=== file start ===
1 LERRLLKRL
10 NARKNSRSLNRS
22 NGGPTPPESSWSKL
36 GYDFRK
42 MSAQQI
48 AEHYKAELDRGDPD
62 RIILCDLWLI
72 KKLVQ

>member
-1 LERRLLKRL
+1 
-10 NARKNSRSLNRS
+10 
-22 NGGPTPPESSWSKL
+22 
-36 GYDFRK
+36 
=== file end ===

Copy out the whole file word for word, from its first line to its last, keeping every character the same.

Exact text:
1 LERRLLKRL
10 NARKNSRSLNRS
22 NGGPTPPESSWSKL
36 GYDFRK
42 MSAQQI
48 AEHYKAELDRGDPD
62 RIILCDLWLI
72 KKLVQ

>member
-1 LERRLLKRL
+1 
-10 NARKNSRSLNRS
+10 
-22 NGGPTPPESSWSKL
+22 
-36 GYDFRK
+36 